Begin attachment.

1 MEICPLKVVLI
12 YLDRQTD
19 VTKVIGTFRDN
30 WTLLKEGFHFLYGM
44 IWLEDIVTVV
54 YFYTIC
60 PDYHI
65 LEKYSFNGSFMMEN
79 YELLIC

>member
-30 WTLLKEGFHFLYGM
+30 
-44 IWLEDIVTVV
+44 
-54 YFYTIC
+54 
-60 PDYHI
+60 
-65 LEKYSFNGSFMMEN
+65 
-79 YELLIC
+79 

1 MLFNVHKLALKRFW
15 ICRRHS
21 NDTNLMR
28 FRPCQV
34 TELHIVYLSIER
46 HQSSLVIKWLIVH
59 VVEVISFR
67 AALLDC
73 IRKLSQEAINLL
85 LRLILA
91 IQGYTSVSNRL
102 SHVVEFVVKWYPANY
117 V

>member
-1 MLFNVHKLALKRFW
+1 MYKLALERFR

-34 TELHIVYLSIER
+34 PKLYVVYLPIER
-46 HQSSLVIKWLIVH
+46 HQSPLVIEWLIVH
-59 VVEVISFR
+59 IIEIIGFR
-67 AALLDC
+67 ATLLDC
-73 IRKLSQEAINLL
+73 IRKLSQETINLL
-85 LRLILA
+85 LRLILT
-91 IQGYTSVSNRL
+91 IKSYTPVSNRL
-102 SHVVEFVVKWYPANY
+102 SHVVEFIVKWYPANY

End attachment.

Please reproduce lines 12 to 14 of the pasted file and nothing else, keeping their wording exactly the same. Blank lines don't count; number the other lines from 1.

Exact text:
+30 
-44 IWLEDIVTVV
+44 